It’s election season at the organization that manages dot-ca policy, and privacy is one of the most pressing issues.
Gabriel Ahad, director of communications at the Canadian Internet Registration Authority (CIRA), says the buzz
around the online election is beginning. He points to the online Q&A forum open to the public and candidates. While the mud-slinging has yet to begin, questions about a candidate’s political past has been raised (someone has since jumped to his defence) as has the number of candidates who are also registrars.
There are eight people competing for three spots on the 13-member board of directors. Voting will be done through the Web site and will run June 7-13.
Ahad says the forum is a good indication of what issues will shape the election.
“”Looking at the questions and answer forum, people have raised issues with respect to use of CIRA data, registrar representation on the board, code of conduct for resellers (and) prices,”” he says.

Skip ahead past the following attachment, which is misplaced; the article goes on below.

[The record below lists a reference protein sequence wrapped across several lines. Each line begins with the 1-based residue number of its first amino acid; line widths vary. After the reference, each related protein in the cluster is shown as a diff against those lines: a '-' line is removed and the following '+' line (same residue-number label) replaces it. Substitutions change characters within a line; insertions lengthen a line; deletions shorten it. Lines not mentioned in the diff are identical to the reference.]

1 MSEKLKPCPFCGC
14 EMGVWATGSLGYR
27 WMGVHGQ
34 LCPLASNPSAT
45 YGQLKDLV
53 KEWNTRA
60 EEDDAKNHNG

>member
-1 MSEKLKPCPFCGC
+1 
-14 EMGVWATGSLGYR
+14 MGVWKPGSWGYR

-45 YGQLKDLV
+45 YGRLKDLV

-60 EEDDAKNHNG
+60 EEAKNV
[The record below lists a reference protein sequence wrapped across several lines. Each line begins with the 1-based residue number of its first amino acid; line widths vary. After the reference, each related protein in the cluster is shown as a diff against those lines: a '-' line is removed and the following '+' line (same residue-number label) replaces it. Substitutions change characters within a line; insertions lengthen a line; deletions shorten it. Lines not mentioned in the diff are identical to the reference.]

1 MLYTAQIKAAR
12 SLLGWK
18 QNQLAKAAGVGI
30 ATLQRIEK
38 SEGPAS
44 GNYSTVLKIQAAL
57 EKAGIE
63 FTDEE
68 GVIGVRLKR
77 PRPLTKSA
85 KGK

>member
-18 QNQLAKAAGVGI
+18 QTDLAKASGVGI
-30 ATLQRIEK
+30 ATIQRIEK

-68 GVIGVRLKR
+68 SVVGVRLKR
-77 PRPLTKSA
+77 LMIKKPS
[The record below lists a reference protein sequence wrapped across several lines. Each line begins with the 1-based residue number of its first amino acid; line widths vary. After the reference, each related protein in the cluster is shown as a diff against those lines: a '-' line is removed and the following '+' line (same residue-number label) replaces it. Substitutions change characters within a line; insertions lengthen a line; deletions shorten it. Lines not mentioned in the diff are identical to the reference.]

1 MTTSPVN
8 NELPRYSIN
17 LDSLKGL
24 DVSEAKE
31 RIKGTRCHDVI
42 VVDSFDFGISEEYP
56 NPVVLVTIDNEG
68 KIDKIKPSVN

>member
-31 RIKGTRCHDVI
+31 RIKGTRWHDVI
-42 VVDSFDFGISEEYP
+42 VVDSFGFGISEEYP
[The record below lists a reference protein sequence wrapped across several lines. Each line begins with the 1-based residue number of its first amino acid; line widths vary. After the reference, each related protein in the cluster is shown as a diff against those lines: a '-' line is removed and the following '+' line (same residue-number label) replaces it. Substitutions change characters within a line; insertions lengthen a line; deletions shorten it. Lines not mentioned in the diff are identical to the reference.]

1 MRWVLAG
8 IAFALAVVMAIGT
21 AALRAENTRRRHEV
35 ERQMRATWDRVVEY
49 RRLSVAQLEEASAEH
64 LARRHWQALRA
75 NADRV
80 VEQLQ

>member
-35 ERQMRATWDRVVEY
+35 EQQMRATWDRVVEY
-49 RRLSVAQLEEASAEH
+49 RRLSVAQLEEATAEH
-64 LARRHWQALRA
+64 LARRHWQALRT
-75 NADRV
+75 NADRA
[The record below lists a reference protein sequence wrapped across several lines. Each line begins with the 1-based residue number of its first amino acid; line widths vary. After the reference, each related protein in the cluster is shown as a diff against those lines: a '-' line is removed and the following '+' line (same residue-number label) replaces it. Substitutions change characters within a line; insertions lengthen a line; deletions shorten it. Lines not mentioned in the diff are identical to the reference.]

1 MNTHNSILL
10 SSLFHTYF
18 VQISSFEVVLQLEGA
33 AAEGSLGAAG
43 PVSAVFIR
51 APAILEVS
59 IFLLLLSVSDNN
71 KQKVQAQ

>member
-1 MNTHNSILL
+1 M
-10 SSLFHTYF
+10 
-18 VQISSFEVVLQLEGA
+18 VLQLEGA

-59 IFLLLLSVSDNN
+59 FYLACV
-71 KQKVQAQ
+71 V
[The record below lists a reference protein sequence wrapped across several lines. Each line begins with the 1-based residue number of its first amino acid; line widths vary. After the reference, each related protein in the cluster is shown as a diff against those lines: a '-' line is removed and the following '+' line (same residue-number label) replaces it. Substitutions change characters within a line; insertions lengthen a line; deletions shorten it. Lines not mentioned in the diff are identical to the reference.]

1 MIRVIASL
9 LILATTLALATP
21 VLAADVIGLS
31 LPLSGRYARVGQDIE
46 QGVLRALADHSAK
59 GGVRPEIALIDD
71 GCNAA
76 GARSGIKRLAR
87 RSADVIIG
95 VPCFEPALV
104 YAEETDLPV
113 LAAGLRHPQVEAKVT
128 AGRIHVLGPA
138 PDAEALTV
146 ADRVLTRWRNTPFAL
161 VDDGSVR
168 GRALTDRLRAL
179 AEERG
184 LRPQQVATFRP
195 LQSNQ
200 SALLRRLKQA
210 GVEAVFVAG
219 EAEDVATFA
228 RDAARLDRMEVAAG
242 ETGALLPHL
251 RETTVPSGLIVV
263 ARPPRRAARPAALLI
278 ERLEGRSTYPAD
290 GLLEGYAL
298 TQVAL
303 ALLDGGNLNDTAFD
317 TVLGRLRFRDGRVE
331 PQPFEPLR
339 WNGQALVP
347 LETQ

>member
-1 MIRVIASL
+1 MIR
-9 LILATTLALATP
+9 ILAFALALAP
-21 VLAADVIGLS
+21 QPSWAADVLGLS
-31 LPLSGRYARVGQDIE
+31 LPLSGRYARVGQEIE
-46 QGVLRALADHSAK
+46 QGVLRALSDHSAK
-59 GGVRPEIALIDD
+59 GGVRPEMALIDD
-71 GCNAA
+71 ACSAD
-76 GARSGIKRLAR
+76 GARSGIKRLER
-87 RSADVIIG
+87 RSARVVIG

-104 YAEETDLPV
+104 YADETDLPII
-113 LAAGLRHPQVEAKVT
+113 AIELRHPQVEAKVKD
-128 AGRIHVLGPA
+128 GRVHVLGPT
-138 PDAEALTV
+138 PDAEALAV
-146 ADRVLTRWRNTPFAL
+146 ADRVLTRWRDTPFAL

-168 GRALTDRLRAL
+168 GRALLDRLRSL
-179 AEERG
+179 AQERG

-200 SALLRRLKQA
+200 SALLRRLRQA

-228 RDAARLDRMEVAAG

Denis Tanguay is running for re-election. The president and founder of Chilliwack, BC-based Digital Internet Gaming Services Ltd. says privacy is an important issue, but the business aspect of can’t be ignored. He cites the price difference in wholesale prices for dot-com ($10) and dot-ca ($15) as an example.
“”It’s only $5, but relatively speaking it’s a big difference. I think there’s room as time goes on that we will be able to reduce the dot-ca price to make sure it is at least at par with the other top level domain names,”” Tanguay says.
The business aspect is what attracted Eleanor Jang to the race. The vice-president, services delivery for Radiant Communications Canada Inc. says CIRA is at a critical time in its history and must be managed properly and the dot-ca domain be branded properly.
“”I think there’s tremendous value to the business community. I’d like to see a little bit more interest from a business standpoint, not just from the typical consumer standpoint,”” Jang says.
What won’t become an issue, Ahad says, is the legal problems facing VeriSign. The U.S.-based registrar is in a Maryland court for its marketing tactics. “”You can’t become a registrar tomorrow morning, mine the (CIRA) database and start spamming other people with messages. That would be a violation of the conditions terms of your agreement,”” he says.
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